Our membership was educated and impressed by ARCS Foundation Scholar Elizabeth Sajewski during the January Membership Meeting. Elizabeth’s research work in Environmental Health Science at Emory University centers on the intersection of water infrastructure and infectious disease, with particular interest in using mathematical models to simulate enteric disease dynamics. According to cdc.gov, enteric bacteria typically enter the body through the mouth. They are acquired through contaminated food and water, by contact with animals or their environments, by contact with the feces of an infected person. Every year, millions of cases of foodborne illness and thousands of associated deaths occur in the United States, and the illness burden is even higher in developing countries. So Elizabeth’s work studying water and climate change, and how related to disease, is so important. She studied Environmental Engineering at Princeton and worked at Ramboll Environ conducting human health risk assessments before starting her PhD. She's scheduled to receive her PhD from Emory's Rollins School of Public Health in 2022.
Although Georgia Tech Scholar Michaelanne Dye was also scheduled to speak to the membership, she was not able to attend due to illness. Michaelanne’s research bridges human-computer interaction and development (HCID) and social computing to explore how increasing internet access influences end-users. Her focus also includes how to best leverage pre-existing local information infrastructures to design sustainable and effective internet services for users in emerging economies. Her dissertation work is based in Havana, Cuba, and investigates grass roots information networks that have evolved in the absence of internet access and how those networks interact with new internet access initiatives. Michaelanne has a BA in Spanish, an MA in Cultural Anthropology and is a Microsoft Research Fellow.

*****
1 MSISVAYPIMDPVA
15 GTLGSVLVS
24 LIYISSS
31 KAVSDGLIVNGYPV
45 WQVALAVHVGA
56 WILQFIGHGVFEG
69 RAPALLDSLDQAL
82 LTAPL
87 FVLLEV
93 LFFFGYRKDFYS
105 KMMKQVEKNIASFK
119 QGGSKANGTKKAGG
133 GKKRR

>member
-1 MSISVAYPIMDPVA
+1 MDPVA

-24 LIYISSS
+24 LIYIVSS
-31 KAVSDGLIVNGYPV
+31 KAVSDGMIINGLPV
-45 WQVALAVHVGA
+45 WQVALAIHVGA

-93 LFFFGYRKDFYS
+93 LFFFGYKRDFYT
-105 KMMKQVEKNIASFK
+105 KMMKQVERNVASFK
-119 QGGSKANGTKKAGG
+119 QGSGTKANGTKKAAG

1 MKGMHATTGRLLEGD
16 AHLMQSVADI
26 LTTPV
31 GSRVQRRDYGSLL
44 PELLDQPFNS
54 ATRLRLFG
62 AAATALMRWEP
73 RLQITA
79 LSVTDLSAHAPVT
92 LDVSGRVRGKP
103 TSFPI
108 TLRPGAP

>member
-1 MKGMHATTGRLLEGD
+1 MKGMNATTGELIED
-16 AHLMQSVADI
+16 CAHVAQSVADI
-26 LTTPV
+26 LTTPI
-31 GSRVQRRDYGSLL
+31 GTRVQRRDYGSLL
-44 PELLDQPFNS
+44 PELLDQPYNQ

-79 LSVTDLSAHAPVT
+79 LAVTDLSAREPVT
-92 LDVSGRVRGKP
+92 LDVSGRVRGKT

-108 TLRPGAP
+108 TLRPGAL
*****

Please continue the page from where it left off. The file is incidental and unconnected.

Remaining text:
Both of these distinguished scholars are recipients of the Herz Global Impact award. The Joachim Herz Stiftung supports the professional development of graduate students who are conducting research that will have a global impact. Scholar recipients must focus on research that affects global issues and is aimed at impacting the larger society.